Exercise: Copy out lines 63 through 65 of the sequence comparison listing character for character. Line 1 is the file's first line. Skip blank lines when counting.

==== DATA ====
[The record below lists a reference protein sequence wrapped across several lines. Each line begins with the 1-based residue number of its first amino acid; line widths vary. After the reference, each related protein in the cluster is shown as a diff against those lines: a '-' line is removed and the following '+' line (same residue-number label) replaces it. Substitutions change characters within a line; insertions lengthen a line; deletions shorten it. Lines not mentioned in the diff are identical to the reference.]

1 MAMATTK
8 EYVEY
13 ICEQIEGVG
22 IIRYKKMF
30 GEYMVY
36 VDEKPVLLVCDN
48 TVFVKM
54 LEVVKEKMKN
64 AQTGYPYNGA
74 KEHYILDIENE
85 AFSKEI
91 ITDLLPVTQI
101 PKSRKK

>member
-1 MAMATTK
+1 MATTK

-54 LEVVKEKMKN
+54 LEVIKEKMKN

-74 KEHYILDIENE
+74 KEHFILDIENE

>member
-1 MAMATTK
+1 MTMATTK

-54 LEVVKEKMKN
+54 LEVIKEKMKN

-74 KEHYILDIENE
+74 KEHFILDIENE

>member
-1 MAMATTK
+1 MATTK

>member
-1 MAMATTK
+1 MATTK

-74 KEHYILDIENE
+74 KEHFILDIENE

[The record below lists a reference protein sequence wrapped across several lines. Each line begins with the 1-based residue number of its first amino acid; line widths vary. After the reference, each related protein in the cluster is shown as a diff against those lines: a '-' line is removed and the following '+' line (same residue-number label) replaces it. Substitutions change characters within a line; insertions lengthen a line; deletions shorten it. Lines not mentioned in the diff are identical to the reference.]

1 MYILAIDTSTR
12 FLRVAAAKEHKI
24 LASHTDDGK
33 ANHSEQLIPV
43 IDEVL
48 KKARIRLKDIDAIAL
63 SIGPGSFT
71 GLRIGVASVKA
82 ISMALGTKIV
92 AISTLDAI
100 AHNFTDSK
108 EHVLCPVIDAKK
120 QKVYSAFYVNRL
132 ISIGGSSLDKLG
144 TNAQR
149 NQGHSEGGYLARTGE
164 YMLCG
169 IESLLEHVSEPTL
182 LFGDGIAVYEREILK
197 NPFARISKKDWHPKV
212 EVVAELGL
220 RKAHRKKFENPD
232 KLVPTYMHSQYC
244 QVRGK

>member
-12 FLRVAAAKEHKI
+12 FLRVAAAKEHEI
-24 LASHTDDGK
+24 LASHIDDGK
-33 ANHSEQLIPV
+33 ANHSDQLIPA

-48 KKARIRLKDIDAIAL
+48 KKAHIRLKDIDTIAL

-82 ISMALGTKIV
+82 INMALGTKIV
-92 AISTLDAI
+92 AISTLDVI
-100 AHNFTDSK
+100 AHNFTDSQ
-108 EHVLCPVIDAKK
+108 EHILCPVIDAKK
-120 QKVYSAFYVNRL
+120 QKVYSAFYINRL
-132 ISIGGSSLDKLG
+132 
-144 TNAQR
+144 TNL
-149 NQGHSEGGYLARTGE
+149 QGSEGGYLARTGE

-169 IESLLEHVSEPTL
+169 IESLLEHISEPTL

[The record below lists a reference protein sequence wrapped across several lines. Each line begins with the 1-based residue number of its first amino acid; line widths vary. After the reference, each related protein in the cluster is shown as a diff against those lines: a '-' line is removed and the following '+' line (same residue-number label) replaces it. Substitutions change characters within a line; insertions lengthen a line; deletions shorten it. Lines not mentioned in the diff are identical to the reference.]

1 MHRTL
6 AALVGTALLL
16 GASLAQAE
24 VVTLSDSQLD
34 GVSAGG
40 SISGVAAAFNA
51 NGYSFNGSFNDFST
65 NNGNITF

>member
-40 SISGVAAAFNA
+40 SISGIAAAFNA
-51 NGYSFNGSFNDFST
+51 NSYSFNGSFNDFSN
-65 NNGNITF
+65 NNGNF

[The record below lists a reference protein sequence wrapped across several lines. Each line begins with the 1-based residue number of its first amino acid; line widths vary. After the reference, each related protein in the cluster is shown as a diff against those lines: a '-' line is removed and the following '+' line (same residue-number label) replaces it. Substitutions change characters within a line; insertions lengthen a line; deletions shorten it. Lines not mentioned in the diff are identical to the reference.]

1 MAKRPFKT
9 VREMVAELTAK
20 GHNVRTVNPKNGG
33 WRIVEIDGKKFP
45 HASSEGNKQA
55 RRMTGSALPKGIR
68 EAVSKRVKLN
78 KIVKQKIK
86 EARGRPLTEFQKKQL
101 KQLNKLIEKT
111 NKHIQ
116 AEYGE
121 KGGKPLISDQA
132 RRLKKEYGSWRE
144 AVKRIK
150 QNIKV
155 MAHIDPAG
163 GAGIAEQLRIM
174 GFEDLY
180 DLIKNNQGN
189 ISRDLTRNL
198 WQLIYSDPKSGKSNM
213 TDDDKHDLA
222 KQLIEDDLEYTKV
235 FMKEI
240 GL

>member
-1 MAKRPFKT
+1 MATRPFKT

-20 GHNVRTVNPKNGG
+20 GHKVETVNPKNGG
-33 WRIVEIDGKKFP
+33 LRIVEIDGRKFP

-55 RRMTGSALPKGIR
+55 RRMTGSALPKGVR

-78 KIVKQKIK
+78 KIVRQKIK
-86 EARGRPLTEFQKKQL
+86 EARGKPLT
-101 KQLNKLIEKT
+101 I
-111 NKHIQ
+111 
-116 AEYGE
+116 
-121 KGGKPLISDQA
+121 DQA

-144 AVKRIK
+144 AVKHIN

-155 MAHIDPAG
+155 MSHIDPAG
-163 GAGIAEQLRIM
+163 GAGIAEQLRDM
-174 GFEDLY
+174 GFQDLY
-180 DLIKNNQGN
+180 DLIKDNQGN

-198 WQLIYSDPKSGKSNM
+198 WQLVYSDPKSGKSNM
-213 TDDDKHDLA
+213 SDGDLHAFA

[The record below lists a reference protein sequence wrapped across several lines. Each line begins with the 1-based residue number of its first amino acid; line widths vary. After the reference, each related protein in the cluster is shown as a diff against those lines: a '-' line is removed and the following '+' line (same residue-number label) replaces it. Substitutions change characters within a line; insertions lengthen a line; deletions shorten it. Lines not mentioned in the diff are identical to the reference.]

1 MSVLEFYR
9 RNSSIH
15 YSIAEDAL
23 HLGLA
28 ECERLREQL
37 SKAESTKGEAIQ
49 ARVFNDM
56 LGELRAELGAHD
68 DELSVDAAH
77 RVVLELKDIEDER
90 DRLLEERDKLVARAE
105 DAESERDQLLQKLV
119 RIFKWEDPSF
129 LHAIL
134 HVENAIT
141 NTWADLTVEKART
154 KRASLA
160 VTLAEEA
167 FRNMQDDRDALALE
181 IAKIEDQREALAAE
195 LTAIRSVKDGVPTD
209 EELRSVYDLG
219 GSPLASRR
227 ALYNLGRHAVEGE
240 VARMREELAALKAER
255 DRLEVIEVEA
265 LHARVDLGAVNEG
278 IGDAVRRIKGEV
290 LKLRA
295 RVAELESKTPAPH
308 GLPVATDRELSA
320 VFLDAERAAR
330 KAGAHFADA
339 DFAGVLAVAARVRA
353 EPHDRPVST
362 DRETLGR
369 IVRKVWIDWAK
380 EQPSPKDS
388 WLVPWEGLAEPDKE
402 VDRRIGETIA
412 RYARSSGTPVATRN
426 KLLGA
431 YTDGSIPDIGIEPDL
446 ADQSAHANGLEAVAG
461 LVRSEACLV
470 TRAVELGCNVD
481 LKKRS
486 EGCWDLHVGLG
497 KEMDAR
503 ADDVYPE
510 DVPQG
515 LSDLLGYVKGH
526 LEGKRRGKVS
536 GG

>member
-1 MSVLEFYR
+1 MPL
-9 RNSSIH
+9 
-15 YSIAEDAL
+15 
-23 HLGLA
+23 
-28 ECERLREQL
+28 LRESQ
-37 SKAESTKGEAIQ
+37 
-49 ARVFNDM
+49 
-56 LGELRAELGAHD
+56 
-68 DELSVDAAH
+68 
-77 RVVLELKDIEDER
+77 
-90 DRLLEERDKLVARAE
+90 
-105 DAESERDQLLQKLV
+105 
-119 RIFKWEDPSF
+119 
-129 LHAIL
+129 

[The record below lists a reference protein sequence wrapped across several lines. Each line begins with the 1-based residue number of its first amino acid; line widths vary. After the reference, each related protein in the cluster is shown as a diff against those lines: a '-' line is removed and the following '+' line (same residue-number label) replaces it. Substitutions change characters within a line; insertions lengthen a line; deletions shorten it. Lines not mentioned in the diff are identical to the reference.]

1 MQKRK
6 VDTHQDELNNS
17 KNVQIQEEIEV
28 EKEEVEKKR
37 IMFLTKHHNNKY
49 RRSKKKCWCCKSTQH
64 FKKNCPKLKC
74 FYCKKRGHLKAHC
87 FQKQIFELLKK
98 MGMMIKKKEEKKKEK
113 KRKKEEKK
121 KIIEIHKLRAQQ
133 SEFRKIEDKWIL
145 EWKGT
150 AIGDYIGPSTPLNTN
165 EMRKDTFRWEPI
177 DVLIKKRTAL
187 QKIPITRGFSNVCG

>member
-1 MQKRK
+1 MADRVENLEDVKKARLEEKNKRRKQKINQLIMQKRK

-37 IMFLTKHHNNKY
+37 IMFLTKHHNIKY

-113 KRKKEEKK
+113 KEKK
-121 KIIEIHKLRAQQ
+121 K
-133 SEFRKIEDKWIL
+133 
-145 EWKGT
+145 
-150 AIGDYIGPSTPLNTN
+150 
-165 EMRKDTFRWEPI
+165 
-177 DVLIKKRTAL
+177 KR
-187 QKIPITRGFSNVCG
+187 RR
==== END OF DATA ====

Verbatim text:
-12 FLRVAAAKEHKI
+12 FLRVAAAKEHEI
-24 LASHTDDGK